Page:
OPINION: Flat is still fat


When I was 10, I was relatively happy with my body. I didn’t pay much attention to it. Then my family adopted a diet. The diet revolved around “clean eating.” No meat, no dairy, only greens. That in itself isn’t damaging, but the messages the diet sent were. It told me “these foods are good and these ones are bad,” and “you won’t be happy if you’re slightly overweight.”
Along with the diets putting negative ideas in my mind, so did the adults in my life. Any time they ate carbs or some sort of treat they would say, “Oh, I’m being so bad.” All the while, I dug into whatever treat was offered.
I would hear them shaming their bodies, commenting on how “fat and ugly” they were. The messages these diets were sending impacted the adults around me, so I started to pick up their habits. I started to pay attention to my body, examining it. And I didn’t like what I saw.
This led to me pushing my shirt up one day to reveal my stomach with a pair of safety scissors resting on it. I stared at myself in my bedroom mirror. I wanted to cut it off, I needed it to be flat.
I spent my recesses in 5th grade working out. Not running around and playing, but following an exercise routine I created with my best friend.
The way I viewed food was distorted. Food was no longer fuel, but currency. I associated food with guilt. That all stems from diet culture.
Diet culture’s goal isn’t to help you get healthy. Its goal is to sell diet plans and pills to insecure people. They prey on insecurities, promising to rid you of what you’re most self conscious about. Because of their outrageous promises, they give unhealthy diet tips.
They promote dangerous eating habits, the most egregious one being fasting, essentially starving in disguise. They promote counting every calorie, stating you should use them wisely because you only have so many each day. They promote ignoring hunger urges, urging you to just chug water instead.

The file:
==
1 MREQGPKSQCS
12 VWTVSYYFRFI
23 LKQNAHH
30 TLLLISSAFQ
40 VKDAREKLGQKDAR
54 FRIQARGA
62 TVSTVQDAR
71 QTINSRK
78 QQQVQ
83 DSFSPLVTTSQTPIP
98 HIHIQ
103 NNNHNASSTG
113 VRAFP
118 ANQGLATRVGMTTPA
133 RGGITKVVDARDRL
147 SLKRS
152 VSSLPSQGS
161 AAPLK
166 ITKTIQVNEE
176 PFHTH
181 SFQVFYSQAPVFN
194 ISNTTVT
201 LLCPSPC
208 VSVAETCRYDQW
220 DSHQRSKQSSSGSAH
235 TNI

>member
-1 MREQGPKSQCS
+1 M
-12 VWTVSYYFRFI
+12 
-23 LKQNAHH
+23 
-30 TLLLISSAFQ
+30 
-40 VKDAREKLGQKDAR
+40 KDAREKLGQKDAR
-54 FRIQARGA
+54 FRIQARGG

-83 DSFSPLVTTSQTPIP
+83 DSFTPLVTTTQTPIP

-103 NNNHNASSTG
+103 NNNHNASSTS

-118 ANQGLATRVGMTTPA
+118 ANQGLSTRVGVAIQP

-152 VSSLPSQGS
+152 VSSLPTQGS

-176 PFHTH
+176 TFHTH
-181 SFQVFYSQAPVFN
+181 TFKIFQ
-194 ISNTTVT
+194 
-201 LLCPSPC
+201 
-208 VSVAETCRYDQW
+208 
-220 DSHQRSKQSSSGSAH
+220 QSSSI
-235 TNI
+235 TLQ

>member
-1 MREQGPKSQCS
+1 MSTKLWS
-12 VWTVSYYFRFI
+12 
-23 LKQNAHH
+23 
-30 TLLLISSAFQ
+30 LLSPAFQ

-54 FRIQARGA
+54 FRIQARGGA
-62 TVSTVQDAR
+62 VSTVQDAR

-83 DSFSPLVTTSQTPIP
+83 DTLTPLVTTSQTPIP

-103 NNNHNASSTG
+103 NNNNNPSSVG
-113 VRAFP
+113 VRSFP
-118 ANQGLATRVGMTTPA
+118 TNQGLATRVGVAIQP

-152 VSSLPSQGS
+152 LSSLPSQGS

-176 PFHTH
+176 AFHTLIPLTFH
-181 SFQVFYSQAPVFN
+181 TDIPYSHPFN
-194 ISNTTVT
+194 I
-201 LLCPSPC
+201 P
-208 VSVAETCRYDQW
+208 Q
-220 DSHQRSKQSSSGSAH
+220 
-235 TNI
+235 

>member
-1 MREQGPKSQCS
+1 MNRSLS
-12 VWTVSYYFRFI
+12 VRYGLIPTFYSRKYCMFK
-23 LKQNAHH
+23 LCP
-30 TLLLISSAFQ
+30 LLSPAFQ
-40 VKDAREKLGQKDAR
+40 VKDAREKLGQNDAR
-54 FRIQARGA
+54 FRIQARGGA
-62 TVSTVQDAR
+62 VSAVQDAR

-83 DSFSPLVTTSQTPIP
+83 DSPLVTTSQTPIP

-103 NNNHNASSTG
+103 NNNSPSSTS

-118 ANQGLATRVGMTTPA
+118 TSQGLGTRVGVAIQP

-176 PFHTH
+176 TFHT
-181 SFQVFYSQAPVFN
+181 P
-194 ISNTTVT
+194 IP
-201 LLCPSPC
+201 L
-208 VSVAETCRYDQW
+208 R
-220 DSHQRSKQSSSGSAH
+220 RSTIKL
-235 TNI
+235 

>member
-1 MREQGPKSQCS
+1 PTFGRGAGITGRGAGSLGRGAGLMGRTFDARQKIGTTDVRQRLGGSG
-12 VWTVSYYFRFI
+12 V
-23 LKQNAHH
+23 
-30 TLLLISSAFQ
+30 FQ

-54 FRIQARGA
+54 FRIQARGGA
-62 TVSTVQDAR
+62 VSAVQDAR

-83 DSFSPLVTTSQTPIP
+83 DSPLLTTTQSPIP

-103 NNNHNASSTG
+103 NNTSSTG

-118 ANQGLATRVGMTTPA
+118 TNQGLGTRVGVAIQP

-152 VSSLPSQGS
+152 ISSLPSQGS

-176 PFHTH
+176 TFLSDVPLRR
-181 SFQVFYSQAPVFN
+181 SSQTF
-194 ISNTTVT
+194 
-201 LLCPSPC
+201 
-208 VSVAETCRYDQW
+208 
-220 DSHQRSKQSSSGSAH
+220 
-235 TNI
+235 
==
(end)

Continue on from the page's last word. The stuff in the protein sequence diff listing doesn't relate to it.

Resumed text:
Everything is about control. It isn’t shocking that diet culture can lead to disordered eating. Restrictive eating disorders are all about control. The line between restrictive dieting and eating disorders is almost non-existent.
According to The National Eating Disorders Association, 35% of “normal dieters” progress to pathological dieting and 20-25% of those people develop eating disorders.
In the past couple of years, our social culture has shifted to body positivity and diet culture has decided to join in. Now their messages are filled with mantras on self confidence but still encourage you to not be satisfied by how you look.
Listen to your body, starve yourself, love your body the way it is, don’t eat breakfast, breakfast is the most important meal of the day, food is fuel, food is guilt.
The whirlwind of thoughts is disorientating.
Diet culture’s grotesque fascination with being perfect has ruined the way I, and many others, view food.
I never knew I would get to a point in my life where doing something as simple as eating would be laced with guilt. Diet culture not only promotes awful tips, but they are actively harmful. You don’t have to experience it first hand to be affected by it.